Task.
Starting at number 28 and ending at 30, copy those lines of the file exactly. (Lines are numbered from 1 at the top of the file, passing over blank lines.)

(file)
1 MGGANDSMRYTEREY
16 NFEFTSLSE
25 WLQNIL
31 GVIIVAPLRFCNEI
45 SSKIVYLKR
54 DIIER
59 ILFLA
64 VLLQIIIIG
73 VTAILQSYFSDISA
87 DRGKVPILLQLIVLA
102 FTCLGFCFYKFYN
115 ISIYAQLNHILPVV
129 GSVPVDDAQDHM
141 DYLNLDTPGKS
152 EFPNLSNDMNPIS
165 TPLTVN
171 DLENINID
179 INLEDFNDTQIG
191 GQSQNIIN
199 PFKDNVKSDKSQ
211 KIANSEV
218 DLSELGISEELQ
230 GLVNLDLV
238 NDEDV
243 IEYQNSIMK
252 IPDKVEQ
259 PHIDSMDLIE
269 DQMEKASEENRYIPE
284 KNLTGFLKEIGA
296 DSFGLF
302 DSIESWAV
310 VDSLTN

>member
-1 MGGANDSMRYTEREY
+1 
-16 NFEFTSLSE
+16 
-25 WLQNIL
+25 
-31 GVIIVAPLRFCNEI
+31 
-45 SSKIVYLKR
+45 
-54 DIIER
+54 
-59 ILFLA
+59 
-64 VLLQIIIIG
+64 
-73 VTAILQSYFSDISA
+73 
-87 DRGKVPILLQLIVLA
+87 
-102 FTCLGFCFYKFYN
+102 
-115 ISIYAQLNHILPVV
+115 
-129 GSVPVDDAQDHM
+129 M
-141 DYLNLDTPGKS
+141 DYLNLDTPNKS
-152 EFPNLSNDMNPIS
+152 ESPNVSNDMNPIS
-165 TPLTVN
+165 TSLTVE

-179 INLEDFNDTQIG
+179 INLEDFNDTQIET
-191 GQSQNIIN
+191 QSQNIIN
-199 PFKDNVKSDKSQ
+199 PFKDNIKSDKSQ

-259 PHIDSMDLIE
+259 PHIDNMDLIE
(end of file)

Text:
269 DQMEKASEENRYIPE
284 KNLTGFLKEIGA
296 DSFGLF